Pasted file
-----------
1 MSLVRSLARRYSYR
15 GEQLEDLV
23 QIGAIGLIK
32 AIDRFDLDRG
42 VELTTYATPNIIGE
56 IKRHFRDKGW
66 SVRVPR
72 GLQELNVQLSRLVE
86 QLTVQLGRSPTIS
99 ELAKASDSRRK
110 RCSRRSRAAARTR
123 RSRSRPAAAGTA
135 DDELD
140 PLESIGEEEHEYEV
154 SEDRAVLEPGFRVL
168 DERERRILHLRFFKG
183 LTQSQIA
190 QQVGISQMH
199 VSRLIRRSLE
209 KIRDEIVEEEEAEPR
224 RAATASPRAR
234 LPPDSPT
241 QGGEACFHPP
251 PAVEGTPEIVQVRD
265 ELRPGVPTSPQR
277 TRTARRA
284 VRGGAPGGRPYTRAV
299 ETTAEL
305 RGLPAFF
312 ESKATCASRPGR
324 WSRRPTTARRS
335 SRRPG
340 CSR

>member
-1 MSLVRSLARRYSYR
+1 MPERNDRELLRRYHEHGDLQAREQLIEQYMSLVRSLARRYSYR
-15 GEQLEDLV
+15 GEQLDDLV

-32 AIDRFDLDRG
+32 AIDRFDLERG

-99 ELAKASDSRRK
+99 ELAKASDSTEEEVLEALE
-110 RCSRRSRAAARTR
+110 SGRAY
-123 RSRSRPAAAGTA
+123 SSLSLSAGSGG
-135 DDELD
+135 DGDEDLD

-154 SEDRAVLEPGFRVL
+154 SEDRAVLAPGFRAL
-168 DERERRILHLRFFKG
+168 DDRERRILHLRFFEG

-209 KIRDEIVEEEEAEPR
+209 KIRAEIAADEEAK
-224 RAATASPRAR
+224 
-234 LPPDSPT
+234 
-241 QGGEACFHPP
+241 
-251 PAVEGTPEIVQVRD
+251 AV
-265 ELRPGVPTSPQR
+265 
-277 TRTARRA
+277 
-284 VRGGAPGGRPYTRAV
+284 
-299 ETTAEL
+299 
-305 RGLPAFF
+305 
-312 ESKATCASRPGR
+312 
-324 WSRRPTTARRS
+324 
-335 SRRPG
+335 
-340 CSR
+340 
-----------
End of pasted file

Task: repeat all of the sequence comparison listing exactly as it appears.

1 MSLVRSLARRYSYR
15 GEQLEDLV
23 QIGAIGLIK
32 AIDRFDLDRG
42 VELTTYATPNIIGE
56 IKRHFRDKGW
66 SVRVPR
72 GLQELNVQLSRLVE
86 QLTVQLGRSPTIS
99 ELAKASDSRRK
110 RCSRRSRAAARTR
123 RSRSRPAAAGTA
135 DDELD
140 PLESIGEEEHEYEV
154 SEDRAVLEPGFRVL
168 DERERRILHLRFFKG
183 LTQSQIA
190 QQVGISQMH
199 VSRLIRRSLE
209 KIRDEIVEEEEAEPR
224 RAATASPRAR
234 LPPDSPT
241 QGGEACFHPP
251 PAVEGTPEIVQVRD
265 ELRPGVPTSPQR
277 TRTARRA
284 VRGGAPGGRPYTRAV
299 ETTAEL
305 RGLPAFF
312 ESKATCASRPGR
324 WSRRPTTARRS
335 SRRPG
340 CSR

>member
-1 MSLVRSLARRYSYR
+1 MPERNDRELLRRYHEHGDLQAREQLIEQYMSLVRSLARRYSYR
-15 GEQLEDLV
+15 GEQLDDLV

-32 AIDRFDLDRG
+32 AIDRFDLERG

-99 ELAKASDSRRK
+99 ELAKASDSTEEEVLEALE
-110 RCSRRSRAAARTR
+110 SGRAY
-123 RSRSRPAAAGTA
+123 SSLSLSAGSGG
-135 DDELD
+135 DGDEDLD

-154 SEDRAVLEPGFRVL
+154 SEDRAVLAPGFRAL
-168 DERERRILHLRFFKG
+168 DDRERRILHLRFFEG

-209 KIRDEIVEEEEAEPR
+209 KIRAEIAADEEAK
-224 RAATASPRAR
+224 
-234 LPPDSPT
+234 
-241 QGGEACFHPP
+241 
-251 PAVEGTPEIVQVRD
+251 AV
-265 ELRPGVPTSPQR
+265 
-277 TRTARRA
+277 
-284 VRGGAPGGRPYTRAV
+284 
-299 ETTAEL
+299 
-305 RGLPAFF
+305 
-312 ESKATCASRPGR
+312 
-324 WSRRPTTARRS
+324 
-335 SRRPG
+335 
-340 CSR
+340 